Just this once
I told myself to watch,
stood with my shoulder leaning on the wooden post
holding up the roof of the porch.
Out by the shed
he shoved a metal rod through the doe’s Achilles
and hoisted her hand over hand
to hang from the elm.
easy as a thumb-poked orange —
white webs pulling at purple flesh as her hide
past her vacant eyes, to brush at the tips of grass.
Her back legs were splayed,
chained to the bough.
A thick stick
wedged between the ribs
held her open as she steamed into autumn air.
Reaching inside her chest,
he stripped her
tenderloins along the spine,
held each one between the blade and his thumb
before he laid them glistening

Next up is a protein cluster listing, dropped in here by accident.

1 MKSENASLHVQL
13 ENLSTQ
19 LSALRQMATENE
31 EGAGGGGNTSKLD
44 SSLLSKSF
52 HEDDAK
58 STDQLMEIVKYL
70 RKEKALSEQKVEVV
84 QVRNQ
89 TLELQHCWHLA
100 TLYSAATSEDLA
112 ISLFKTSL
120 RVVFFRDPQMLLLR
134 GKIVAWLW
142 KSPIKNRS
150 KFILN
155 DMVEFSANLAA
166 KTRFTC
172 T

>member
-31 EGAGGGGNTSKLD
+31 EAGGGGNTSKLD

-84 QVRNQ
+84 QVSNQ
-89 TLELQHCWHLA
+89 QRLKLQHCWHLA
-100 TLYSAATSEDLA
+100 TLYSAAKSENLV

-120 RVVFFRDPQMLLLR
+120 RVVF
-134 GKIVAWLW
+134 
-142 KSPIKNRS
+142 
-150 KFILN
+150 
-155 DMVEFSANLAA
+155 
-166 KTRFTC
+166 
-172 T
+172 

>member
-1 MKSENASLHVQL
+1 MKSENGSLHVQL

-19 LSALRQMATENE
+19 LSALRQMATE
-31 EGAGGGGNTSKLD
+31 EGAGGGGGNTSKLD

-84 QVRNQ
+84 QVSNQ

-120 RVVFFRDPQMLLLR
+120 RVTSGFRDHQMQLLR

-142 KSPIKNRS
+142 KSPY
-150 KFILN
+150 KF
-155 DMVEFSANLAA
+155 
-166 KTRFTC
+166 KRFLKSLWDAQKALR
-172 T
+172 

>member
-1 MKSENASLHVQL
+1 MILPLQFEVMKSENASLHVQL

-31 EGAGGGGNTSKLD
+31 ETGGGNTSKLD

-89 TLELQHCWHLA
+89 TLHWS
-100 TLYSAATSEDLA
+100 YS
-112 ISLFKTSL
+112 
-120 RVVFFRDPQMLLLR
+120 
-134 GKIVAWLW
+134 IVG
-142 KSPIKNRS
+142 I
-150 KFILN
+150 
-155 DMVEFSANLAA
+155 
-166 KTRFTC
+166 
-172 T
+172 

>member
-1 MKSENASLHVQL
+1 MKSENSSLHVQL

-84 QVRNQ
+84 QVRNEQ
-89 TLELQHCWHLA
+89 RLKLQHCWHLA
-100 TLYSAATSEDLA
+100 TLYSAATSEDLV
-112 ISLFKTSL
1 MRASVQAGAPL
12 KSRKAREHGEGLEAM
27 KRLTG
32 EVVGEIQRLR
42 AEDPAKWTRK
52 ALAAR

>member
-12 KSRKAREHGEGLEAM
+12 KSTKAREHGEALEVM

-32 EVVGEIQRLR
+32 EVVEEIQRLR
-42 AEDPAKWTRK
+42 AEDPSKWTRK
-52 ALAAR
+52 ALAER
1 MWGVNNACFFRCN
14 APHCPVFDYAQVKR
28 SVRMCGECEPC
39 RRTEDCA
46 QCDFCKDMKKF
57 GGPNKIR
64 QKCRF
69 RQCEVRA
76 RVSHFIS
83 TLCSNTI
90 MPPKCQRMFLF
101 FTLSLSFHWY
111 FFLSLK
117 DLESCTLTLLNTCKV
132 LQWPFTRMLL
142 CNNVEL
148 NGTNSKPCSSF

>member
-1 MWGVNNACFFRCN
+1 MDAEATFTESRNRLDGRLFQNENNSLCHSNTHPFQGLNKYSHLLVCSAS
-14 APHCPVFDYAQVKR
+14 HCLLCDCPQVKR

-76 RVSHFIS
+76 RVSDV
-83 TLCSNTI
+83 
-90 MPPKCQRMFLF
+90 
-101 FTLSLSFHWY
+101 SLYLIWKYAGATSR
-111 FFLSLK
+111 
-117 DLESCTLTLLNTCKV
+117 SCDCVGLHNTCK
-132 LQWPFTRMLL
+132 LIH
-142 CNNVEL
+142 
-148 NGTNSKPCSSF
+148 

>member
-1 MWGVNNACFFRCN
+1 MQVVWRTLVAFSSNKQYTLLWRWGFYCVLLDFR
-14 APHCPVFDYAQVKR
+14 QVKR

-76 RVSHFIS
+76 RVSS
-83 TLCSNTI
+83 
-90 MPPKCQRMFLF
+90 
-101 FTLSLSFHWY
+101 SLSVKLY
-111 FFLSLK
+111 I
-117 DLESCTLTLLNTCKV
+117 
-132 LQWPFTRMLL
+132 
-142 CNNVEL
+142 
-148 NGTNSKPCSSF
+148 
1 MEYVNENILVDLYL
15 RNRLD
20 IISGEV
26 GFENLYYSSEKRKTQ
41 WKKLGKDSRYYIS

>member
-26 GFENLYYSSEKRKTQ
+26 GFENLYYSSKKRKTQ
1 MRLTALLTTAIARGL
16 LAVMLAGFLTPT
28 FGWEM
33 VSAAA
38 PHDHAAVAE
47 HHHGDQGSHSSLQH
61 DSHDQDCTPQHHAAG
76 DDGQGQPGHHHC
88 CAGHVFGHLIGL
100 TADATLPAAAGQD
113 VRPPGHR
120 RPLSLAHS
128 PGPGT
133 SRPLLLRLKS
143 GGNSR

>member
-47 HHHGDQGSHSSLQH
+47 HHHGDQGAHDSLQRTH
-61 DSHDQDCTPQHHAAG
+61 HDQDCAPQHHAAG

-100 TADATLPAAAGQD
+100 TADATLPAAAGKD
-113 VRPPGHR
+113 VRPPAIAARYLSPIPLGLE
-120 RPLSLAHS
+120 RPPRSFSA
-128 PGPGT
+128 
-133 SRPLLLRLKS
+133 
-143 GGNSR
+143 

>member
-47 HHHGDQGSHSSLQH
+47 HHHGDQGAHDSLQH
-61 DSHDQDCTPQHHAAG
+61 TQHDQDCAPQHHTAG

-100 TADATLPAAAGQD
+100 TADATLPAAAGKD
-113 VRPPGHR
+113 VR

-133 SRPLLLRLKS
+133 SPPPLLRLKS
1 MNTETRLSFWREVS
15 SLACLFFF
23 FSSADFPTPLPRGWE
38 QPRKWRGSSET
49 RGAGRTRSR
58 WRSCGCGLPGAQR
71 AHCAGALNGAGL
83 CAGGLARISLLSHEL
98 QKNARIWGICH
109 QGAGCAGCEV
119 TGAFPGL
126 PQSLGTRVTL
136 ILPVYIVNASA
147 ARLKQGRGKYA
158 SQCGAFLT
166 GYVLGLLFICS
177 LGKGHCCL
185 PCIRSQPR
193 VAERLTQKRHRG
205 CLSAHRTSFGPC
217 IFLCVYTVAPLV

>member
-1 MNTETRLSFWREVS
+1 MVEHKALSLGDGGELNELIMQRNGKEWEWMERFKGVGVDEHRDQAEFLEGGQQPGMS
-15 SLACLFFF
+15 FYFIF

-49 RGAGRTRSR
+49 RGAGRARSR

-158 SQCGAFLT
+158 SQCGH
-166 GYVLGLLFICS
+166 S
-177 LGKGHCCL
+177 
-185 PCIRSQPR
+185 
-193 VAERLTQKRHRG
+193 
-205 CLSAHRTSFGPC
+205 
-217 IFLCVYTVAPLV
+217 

I crept inside,
turned my back to the door.
On the foyer floor, even sunlight cast through leaded transom
looked like sinew marbled by leaded veins.
Lorrie Ness is a poet working in Virginia. Her work can be found at Palette Poetry, THRUSH Poetry Journal, Typishly and various other journals. She was twice nominated for a Best of the Net Award by Sky Island Journal and she was a featured poet at Turtle Island Quarterly in 2021. Her chapbook “Anatomy of a Wound” is forthcoming from Flowstone Press.